Throughout the career of a trader there will be days where the markets go against you or there isn’t much happening with all the markets moving sideways, the sensible thing to do in this situation is to sit it out and wait, but this can cause boredom, people can become addicted to the excitement of the markets and so they will decide to force some trades, but this is never a good idea.

Forcing trades basically means that you are taking trades outside of your usual strategy or risk management plan, they are often not planned for and carry a much higher level of risk when comparing them to your usual trades. This is often performed by someone who really wants to do something, even if the conditions are not right for it, it is a little like that toy we all had as a kid, trying to force the square piece through the circle hole, you may actually get it through, but if you do it will come out of the other side a little damaged.

Making these spur of the moment or forced trades can lead to a few psychological complications also, as they aren’t planned, they may be larger than usual or you may have more trades, increasing drawdowns or causing fear of loss as well as other anxieties about the unplanned trades.

So when the markets are dull, what can we do? These are the perfect times to plan, look at future potential trades, learn more about your strategy or even start looking at entirely new ones, these lulls in the markets are quite rare, so you should take advantage of them away from actually trading.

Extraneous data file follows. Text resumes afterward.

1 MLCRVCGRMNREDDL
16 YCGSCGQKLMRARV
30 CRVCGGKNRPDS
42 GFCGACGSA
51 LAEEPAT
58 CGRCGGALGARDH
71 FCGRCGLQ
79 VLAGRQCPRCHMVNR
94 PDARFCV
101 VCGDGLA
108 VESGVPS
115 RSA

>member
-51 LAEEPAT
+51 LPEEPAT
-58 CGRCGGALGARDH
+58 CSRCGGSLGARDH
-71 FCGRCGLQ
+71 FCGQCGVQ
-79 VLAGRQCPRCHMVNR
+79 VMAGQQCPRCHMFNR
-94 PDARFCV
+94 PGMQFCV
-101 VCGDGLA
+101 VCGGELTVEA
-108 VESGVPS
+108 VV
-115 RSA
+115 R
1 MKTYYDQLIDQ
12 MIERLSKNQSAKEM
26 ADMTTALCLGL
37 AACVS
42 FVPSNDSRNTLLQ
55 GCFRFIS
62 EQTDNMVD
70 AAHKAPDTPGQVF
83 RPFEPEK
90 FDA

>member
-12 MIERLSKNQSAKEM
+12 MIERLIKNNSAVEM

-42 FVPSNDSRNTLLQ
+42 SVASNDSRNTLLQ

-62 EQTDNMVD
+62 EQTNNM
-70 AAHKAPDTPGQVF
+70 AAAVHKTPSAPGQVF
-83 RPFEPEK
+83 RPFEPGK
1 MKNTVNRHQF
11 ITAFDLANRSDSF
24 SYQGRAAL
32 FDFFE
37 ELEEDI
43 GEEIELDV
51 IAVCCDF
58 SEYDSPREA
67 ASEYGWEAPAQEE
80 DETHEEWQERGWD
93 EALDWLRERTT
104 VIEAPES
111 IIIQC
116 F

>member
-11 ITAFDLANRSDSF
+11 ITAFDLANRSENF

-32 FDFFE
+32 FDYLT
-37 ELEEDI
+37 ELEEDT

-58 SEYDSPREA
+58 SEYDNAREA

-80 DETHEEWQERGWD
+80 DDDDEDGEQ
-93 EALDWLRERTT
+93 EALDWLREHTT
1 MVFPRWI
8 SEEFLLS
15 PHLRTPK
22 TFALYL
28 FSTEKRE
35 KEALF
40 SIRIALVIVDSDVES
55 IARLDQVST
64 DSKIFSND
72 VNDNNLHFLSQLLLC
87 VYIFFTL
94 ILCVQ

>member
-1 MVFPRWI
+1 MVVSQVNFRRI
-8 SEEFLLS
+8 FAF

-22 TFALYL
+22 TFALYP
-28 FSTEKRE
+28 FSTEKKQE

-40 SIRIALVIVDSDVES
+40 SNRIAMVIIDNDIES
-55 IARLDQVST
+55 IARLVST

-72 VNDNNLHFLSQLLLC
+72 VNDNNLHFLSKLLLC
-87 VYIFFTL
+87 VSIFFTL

In order to avoid the habit of making forced trades, you should try and turn your strategies rules into habits themselves, so when you see that something is not matching up, you won’t take it. In order to do this, you need to find a set of trading rules that match your personality and needs, having one that stresses you out or doesn’t suit you can lead to additional forced trades either through frustration or boredom.

Don’t forget when trading that it is the market that leads you, you are simply reading what it is doing and going along with it if you try to force trades in markets that do not want to play, then the markets will eventually begin to move against you resulting in losses. Let it take the lead and follow its rhythm, do not force them.

This is far easier for people who have traded for a long period of time, they get into habits, as a new trader, it is your responsibility to build those habits into your own trading, focus on your strategy and the success that it brings and try not to think about what trades you could be made outside of that strategy, do not damage the progress and profits that you have already made by forcing some extra trades for no good reason.

Forex Psychology

Chicken Run – Fear of Missing Out On a Trade

Every forex trader will at some point have to face a particular set of fears that will sometimes mean they fail to pull the trigger on a trade. A lot of people talk about missing a trade as some significant moment in their trading activity. They look at the price movements of a currency pair and think it might go a certain way, they might even have an idea of the price it might reach, and they watch it and watch it and lo and behold it goes the way they thought but they didn’t enter a trade. They look at situations like that and hypothesize that they could have entered a trade at such and such a time and then if they had closed it at just the right time, they would have made x amount of profit. But the thing you have to realize is that while we all might fantasize about phantom trades like that from time to time, they are a non-event.